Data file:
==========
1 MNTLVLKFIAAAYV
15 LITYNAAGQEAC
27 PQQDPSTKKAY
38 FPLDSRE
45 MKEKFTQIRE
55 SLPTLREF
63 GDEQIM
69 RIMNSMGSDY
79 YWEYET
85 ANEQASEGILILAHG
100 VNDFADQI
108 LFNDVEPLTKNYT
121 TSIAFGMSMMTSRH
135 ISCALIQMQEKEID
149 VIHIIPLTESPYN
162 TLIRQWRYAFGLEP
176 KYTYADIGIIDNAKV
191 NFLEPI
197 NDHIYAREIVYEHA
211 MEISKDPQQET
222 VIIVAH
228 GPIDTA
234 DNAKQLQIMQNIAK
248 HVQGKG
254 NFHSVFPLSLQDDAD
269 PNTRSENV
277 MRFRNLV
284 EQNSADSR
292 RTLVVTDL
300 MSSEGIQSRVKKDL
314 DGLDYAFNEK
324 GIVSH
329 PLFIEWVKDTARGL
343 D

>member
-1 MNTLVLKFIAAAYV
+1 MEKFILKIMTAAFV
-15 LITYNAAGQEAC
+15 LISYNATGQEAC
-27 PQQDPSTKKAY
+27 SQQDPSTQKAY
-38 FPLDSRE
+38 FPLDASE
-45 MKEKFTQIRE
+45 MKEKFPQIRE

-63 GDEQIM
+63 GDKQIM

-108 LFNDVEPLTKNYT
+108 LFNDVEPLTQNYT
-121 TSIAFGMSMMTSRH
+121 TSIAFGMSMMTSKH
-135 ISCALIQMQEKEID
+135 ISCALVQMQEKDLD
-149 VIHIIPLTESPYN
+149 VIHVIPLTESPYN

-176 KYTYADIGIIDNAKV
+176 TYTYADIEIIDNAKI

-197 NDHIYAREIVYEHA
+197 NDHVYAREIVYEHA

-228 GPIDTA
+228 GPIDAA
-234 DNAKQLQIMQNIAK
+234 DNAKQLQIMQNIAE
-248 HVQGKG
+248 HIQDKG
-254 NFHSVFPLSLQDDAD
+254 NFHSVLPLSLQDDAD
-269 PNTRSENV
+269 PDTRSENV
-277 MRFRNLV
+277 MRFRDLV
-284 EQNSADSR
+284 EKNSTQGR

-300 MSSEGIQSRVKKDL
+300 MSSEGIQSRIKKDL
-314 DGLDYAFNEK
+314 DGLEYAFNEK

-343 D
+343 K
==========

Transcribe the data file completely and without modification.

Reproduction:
1 MNTLVLKFIAAAYV
15 LITYNAAGQEAC
27 PQQDPSTKKAY
38 FPLDSRE
45 MKEKFTQIRE
55 SLPTLREF
63 GDEQIM
69 RIMNSMGSDY
79 YWEYET
85 ANEQASEGILILAHG
100 VNDFADQI
108 LFNDVEPLTKNYT
121 TSIAFGMSMMTSRH
135 ISCALIQMQEKEID
149 VIHIIPLTESPYN
162 TLIRQWRYAFGLEP
176 KYTYADIGIIDNAKV
191 NFLEPI
197 NDHIYAREIVYEHA
211 MEISKDPQQET
222 VIIVAH
228 GPIDTA
234 DNAKQLQIMQNIAK
248 HVQGKG
254 NFHSVFPLSLQDDAD
269 PNTRSENV
277 MRFRNLV
284 EQNSADSR
292 RTLVVTDL
300 MSSEGIQSRVKKDL
314 DGLDYAFNEK
324 GIVSH
329 PLFIEWVKDTARGL
343 D

>member
-1 MNTLVLKFIAAAYV
+1 MEKFILKIMTAAFV
-15 LITYNAAGQEAC
+15 LISYNATGQEAC
-27 PQQDPSTKKAY
+27 SQQDPSTQKAY
-38 FPLDSRE
+38 FPLDASE
-45 MKEKFTQIRE
+45 MKEKFPQIRE

-63 GDEQIM
+63 GDKQIM

-108 LFNDVEPLTKNYT
+108 LFNDVEPLTQNYT
-121 TSIAFGMSMMTSRH
+121 TSIAFGMSMMTSKH
-135 ISCALIQMQEKEID
+135 ISCALVQMQEKDLD
-149 VIHIIPLTESPYN
+149 VIHVIPLTESPYN

-176 KYTYADIGIIDNAKV
+176 TYTYADIEIIDNAKI

-197 NDHIYAREIVYEHA
+197 NDHVYAREIVYEHA

-228 GPIDTA
+228 GPIDAA
-234 DNAKQLQIMQNIAK
+234 DNAKQLQIMQNIAE
-248 HVQGKG
+248 HIQDKG
-254 NFHSVFPLSLQDDAD
+254 NFHSVLPLSLQDDAD
-269 PNTRSENV
+269 PDTRSENV
-277 MRFRNLV
+277 MRFRDLV
-284 EQNSADSR
+284 EKNSTQGR

-300 MSSEGIQSRVKKDL
+300 MSSEGIQSRIKKDL
-314 DGLDYAFNEK
+314 DGLEYAFNEK

-343 D
+343 K